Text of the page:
Rumble Roses

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Rumble Roses
Director(s)Hiromi Furuta
Mugio Awano
Producer(s)Akari Uchida[1]
Norifumi Hara
Designer(s)Shiki Emiya
Hidekazu Tanaka
Programmer(s)Toshiyuki Mori
Artist(s)Makio Yamanaka
Shiro Kotobuki
Tatsuya Watanabe
Composer(s)Akira Yamaoka
Mutsuhiko Izumi
Michiru Yamane
Platform(s)PlayStation 2
  • NA: 9 November 2004
  • JP: 17 February 2005
  • EU: 18 February 2005
Genre(s)Sports (fighting)
Mode(s)Single-player, multiplayer

Rumble Roses (ランブルローズ, Ranburu Rōzu) is a professional wrestling fighting game that was developed by Yuke's and published by Konami for the PlayStation 2 in 2004. The game uses the same engine as Yuke's 2003 release WWE SmackDown! Here Comes the Pain. Rumble Roses was followed by Rumble Roses XX, released for the Xbox 360 in 2006.

Rumble Roses featured only female wrestling characters, each with both a good (Face) and bad (Heel) persona for players to choose from; the only limitation was that the good and bad version of the same character could not fight each other. The game featured 11 playable characters, each with two versions of the same character. It received lukewarm reviews, with most commending it for its graphics but being less impressed with the audio quality, game play and storyline.


Gameplay screenshot

Rumble Roses features an all-female cast. There are regular matches and mud wrestling matches. There is also a story mode and an option to allow two computer controlled girls to "duke it out while you watch". Each character is claimed to contain 10,000 polygons, a record number for the PlayStation 2.[2]

Rumble Roses features a heel/face system derived from real-life American professional wrestling. Each character has an alternate side, bringing the total character count up to 22. Most characters start as a face, or good side. Three of them, however (Bloody Shadow, Candy Cane, and Evil Rose), start as the heel or evil side. Alternate forms of each character are unlocked through the Vow System. Vows are specific things the player must complete during matches, such as not using weapons, using a Killer Move, or winning the match within a certain time limit.

The game's unique unlock system allows only one version of each character (either heel or face) to be unlocked for exhibition matches at any time. The characters can still change back and forth, and unlocked characters remain open for story mode and gallery mode. This effectively cuts the roster in half for exhibition mode.[3][4]


A mad scientist disguised as a nurse holds an international women's wrestling tournament, and brainwashes and takes DNA samples from the participants to create super soldiers.[2][3]


The game received "average" reviews according to video game review aggregator Metacritic.[6]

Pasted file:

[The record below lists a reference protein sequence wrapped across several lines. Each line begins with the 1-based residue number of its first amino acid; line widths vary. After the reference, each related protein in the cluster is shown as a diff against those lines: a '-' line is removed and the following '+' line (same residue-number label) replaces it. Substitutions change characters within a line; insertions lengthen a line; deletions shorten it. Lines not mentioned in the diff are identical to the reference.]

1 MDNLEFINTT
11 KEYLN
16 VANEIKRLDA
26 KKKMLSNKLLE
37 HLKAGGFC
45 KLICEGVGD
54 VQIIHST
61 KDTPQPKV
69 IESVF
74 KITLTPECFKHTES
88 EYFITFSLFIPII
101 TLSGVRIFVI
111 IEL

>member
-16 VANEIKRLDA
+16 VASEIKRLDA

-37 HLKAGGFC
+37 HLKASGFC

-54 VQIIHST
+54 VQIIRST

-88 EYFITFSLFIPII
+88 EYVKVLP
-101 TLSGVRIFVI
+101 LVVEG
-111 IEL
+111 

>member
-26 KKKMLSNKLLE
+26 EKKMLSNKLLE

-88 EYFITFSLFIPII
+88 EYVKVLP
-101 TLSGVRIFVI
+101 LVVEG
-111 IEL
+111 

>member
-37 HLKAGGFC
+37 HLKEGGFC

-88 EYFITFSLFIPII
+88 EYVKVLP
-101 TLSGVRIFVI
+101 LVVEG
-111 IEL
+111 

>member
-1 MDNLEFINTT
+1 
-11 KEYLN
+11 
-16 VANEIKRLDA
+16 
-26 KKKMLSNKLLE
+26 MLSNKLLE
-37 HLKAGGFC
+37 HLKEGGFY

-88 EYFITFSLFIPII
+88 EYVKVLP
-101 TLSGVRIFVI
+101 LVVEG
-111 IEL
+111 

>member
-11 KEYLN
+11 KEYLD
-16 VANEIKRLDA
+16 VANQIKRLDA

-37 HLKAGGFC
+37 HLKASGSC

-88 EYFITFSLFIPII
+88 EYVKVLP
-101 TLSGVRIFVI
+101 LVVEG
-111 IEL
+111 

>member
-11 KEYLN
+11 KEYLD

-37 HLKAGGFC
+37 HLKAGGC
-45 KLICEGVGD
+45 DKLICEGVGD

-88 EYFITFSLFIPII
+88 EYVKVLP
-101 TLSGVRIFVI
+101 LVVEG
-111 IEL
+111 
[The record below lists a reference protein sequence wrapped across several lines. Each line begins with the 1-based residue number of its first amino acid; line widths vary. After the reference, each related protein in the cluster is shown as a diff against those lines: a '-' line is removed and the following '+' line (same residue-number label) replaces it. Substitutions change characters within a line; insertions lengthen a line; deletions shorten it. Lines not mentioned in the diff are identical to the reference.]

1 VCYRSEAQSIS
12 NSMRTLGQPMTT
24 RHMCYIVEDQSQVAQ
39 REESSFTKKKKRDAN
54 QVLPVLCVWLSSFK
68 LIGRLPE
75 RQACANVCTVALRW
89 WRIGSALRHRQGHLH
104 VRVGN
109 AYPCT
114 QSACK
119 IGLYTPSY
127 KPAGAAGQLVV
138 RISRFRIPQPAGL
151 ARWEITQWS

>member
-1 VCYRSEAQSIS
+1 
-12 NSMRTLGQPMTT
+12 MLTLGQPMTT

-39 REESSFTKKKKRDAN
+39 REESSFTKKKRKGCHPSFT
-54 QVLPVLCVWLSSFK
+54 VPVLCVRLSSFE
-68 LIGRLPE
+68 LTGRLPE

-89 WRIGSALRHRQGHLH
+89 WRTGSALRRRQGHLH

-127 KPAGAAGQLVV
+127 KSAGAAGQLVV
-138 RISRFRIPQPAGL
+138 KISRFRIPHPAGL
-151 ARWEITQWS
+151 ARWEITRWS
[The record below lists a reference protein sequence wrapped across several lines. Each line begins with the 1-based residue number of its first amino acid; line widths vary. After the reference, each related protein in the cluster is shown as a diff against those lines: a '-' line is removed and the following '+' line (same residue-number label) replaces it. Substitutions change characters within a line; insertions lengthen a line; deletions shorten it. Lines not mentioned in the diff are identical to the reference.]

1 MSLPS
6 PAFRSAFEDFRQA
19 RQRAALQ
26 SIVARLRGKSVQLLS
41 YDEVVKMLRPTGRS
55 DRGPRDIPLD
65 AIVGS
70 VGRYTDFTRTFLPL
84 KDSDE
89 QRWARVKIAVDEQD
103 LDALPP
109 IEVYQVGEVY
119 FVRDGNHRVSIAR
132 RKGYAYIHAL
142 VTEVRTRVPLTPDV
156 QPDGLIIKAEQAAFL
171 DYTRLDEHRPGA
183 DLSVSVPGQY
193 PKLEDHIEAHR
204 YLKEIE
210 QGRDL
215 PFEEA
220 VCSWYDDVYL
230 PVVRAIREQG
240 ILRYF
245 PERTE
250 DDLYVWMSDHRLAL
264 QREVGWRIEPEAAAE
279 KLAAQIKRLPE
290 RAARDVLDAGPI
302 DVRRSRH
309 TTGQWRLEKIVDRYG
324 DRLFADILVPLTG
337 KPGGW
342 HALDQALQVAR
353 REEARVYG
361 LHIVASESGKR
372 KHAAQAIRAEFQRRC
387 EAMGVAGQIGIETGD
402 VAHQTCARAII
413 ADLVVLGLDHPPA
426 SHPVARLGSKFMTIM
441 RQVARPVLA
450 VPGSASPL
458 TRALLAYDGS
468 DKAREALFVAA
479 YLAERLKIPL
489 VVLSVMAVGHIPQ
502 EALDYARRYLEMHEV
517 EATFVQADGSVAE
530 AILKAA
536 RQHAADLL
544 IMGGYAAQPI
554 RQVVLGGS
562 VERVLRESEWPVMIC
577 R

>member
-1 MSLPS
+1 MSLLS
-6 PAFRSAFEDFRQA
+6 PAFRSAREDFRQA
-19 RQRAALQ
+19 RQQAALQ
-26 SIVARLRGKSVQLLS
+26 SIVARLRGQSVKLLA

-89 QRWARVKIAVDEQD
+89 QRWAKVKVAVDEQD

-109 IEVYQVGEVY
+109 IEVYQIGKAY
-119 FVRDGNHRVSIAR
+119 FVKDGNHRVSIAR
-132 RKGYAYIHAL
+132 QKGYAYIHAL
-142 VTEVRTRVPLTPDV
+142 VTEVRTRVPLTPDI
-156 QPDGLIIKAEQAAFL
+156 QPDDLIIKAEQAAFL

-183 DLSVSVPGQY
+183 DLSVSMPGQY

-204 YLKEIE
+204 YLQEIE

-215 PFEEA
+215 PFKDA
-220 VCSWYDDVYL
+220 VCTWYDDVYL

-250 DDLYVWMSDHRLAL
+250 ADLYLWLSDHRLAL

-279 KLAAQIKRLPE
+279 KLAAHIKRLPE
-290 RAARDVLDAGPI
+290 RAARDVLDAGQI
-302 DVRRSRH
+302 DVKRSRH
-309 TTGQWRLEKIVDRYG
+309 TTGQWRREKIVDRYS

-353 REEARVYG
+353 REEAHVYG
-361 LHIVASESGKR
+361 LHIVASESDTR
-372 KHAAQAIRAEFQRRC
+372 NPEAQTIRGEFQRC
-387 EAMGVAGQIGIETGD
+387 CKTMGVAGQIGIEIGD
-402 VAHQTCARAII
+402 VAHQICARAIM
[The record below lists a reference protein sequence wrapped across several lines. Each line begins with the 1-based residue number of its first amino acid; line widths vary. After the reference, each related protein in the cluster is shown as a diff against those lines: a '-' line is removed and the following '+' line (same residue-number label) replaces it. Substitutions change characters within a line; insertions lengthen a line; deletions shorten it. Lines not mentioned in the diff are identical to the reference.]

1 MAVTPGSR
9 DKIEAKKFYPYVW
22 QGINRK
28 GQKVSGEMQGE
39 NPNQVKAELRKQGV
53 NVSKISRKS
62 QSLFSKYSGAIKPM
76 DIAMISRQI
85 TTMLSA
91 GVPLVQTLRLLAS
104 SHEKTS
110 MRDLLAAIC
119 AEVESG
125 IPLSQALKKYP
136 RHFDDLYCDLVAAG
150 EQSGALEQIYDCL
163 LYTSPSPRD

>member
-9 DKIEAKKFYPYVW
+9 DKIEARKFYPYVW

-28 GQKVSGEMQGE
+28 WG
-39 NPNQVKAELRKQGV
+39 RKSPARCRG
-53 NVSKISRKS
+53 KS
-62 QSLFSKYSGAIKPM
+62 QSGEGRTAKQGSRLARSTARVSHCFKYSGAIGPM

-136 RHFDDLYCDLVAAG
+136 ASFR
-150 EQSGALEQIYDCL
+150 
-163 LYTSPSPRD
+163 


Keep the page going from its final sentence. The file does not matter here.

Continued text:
Critics generally disliked the audio quality and plot but praised the graphics.[15] J.M. Vargas's review for PSX Nation said that English voices in the game are "utter" and "complete garbage".[16] Jeremy Dunham reviewed the game for IGN, giving it 7.8 out of 10 overall: 9 in both Presentation and Graphics, 6.5 in Sound, 7.5 in Gameplay, and 7 in Lasting Appeal. Dunham found the storyline to be lackluster but enjoyed the game, commenting that "it's one of those rare games that manages to capitalize on the whole sex appeal thing without sacrificing the gameplay along with it".[2] In an article for GamerFeed, Chris Buffa said that the "gorgeous women and environments will get your blood pumping" and the "corny dialogue only adds to the game's hilarity".[4] In 2012, FHM included Benikage among the nine "sexiest ninja babes in games" and compared her to Jade Lopez.[17]


See also[edit]


  1. ^ "Konami: The Rumble Roses Interview - Video Games Daily - Kikizo". Archived from the original on 2008-01-12. Retrieved 2005-07-18.
  2. ^ a b c d Dunham, Jeremy (8 November 2004). "Rumble Roses". IGN. Archived from the original on 21 December 2012. Retrieved 15 February 2013.
  3. ^ a b Lee, Garnett (13 November 2004). "Rumble Roses". Archived from the original on 4 March 2016. Retrieved 15 February 2013.
  4. ^ a b Buffa, Chris (16 November 2004). "Rumble Roses". GamerFeed. Archived from the original on 4 February 2005. Retrieved 15 February 2013.
  5. ^ "Rumble Roses for PlayStation 2". GameRankings. Archived from the original on 8 September 2015. Retrieved 15 August 2015.
  6. ^ a b "Rumble Roses for PlayStation 2 Reviews". Metacritic. Archived from the original on 5 December 2015. Retrieved 15 August 2015.
  7. ^ EGM staff (January 2005). "Rumble Roses". Electronic Gaming Monthly. No. 187. p. 132.
  8. ^ "ランブルローズ". Famitsu. Vol. 845. 25 February 2005.
  9. ^ Zoss, Jeremy (January 2005). "Rumble Roses". Game Informer. No. 141. p. 125. Archived from the original on 5 July 2009. Retrieved 15 August 2015.
  10. ^ Esquire (10 November 2004). "Rumble Roses Review for PS2 on". Archived from the original on 9 February 2005. Retrieved 15 August 2015.
  11. ^ Navarro, Alex (12 November 2004). "Rumble Roses Review". GameSpot. Archived from the original on 8 November 2017. Retrieved 15 August 2015.
  12. ^ Leeper, Justin (9 November 2004). "GameSpy: Rumble Roses". GameSpy. Archived from the original on 11 May 2016. Retrieved 15 August 2015.
  13. ^ Valentino, Nick (16 November 2004). "Rumble Roses - PS2 - Review". GameZone. Archived from the original on 6 July 2007. Retrieved 15 August 2015.
  14. ^ "Rumble Roses". Official U.S. PlayStation Magazine. January 2005. Retrieved 15 August 2015.[permanent dead link]
  15. ^ a b Villoria, Gerald (15 December 2004). "Rumble Roses Review". X-Play. Archived from the original on 20 December 2004. Retrieved 16 February 2013.
  16. ^ Vargas, J.M. (20 December 2004). "Rumble Roses". PSX Nation. Archived from the original on 16 September 2005. Retrieved 15 February 2013.
  17. ^ Gonzales, Gelo (29 March 2012). "9 Sexiest Ninja Babes in Games". FHM.

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